Sunday, February 28 – Debbie King, Queen Victoria Black Student Success Committee

Also, please hold Sunday, February 28 at 4:30 PM for the Diocesan Black History Month Service. Details to come. 

Lenten Book Study – Jesus and the Disinherited

If you would like to join us, the series will begin on Wednesday, February 24 at 7:00 PM and continue weekly for 5 sessions. The sessions will begin with a short compline. Please contact Lisa at zboustcha@hotmail.com or Sandra at sandraciganic@hotmail.com. For more information, please see the Resources & Workshops page.

Board Position – We need your help!

We are looking for one or two more parishioners to join our Board of Management (BOM). This is a team of 8 or 9 people who will provide governance and financial oversight for the parish as we move forward with a plan to redevelop the church building to better suit our mission. But we also need to keep our day-to-day business in order. So, we need someone who …

– has basic financial accounting skills (paying invoices, tracking rental payments etc.)
– can spare time for 1 evening meeting/month; 1 morning/week (it’s not a huge time commitment!) 
– wants a great opportunity for board experience, volunteer hours, project management.
– will be supported by a small team of other volunteers 

Please prayerfully consider if you are being called to serve the church in this way.

Annual Vestry Meeting

The meeting will be held, on Zoom, on Sunday, March 7, immediately after the service. The annual report will be available one week prior. 

Sunday Worship

Join us for online weekly worship held on Sundays at 10:30am

Join our services through Zoom Meeting on your computer:
https://zoom.us/j/777678934 
Meeting ID: 777 678 934

Or call in with your phone:
        +1 647 374 4685 Canada
        +1 647 558 0588 Canada
Meeting ID: 777 678 934

If you do not have a copy of the Book of Alternative Services at home, you can download a copy here


COMPLINE – Wednesdays at 7:30 PM


Each Wednesday at 7:30 PM, we will gather for a short service of prayer. You can access the service through the same link that we use for Sunday worship.

Compline, which comes from the same Latin root as the word “completion,” is a form of prayer that marks the end of the day where we hand the night over to God and ask for a restful sleep.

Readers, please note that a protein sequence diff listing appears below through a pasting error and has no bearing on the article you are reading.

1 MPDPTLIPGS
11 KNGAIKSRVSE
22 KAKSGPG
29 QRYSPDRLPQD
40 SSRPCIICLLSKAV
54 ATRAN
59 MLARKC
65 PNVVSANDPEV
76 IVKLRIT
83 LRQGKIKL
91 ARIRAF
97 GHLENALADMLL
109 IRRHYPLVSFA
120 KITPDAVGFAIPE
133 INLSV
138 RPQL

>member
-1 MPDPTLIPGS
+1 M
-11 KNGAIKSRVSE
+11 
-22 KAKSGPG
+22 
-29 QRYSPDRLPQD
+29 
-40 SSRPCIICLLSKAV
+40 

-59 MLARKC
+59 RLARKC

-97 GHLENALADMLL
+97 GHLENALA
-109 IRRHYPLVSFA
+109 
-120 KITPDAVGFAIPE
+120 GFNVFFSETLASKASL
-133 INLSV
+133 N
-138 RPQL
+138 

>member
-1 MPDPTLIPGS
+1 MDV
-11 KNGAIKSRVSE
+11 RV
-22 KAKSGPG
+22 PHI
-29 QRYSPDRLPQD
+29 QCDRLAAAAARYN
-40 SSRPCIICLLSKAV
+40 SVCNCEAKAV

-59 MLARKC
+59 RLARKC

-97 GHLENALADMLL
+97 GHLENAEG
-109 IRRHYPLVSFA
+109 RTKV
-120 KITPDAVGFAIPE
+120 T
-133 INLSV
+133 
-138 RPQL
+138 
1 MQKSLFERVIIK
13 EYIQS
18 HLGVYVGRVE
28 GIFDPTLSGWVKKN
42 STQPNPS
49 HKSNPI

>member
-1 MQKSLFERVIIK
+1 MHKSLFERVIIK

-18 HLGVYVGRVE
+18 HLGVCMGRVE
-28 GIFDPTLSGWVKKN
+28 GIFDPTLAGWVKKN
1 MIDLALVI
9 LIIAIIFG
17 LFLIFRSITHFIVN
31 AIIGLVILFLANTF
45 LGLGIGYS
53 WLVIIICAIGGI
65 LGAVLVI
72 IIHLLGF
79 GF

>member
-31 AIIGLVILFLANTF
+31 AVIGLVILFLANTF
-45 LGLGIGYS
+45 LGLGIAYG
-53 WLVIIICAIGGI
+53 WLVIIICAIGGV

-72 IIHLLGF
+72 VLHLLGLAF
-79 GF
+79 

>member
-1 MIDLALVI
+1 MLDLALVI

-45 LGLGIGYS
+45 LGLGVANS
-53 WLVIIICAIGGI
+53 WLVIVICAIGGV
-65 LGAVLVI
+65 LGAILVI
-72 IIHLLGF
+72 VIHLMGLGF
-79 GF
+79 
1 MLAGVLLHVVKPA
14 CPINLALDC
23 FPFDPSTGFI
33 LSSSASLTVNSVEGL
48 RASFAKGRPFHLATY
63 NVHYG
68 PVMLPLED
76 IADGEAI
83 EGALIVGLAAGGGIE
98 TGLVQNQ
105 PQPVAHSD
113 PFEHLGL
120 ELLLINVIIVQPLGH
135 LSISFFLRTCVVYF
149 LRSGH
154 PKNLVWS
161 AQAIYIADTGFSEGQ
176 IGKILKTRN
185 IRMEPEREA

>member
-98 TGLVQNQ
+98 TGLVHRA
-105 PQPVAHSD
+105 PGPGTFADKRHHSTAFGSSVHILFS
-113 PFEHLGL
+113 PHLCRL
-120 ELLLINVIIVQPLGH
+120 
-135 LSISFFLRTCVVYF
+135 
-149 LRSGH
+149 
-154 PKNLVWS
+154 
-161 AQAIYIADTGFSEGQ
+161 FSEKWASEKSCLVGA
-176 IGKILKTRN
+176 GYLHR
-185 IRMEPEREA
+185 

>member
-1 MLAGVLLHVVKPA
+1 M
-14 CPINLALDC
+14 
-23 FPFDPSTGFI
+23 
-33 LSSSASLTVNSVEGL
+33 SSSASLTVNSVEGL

FROM THE DEACON’S DESK Prayers and Reflections   

January 2021 came with high expectations.   As the month progressed, we experienced times of jubilance and times of great fear and anxiety.  Sometimes, we are not sure what to expect.  The newspapers and television contribute to this situation.  In the unpredictability of the times, it is very easy to become overwhelmed by our insecurities. This state, however, is not God’s will for us.  Our all-powerful God does not want us to live imprisoned by fear and anxiety. 

God’s Word assures of his faithfulness and protection.  As the Psalmist reminds us, “God is our refuge and strength, a very present help in trouble.” (Psalm 46:1 NRSV). As we move through 2021, let us take the opportunity to hone our spiritual practice of reading God’s Word and spending time in prayer.  “Let us hold fast to the confession of our hope without wavering, for he who has promised is faithful.”  (Hebrews 10:23 NRSV)

Let us pray,
God of all power and love, we thank you for the presence and power of your Holy Spirit who empowers us and enables us to persevere in the face of challenge.  Guide us with your Word which shines like a beacon in the darkness.  Help us to set aside time to meet with you in the garden and develop a more intimate relationship based on faith and trust.  Give us steadfast hearts and minds towards the days ahead, surround us with your love ad help us to be forces for love in all that we do.  Amen 
(adapted resistharm.com)

Claudette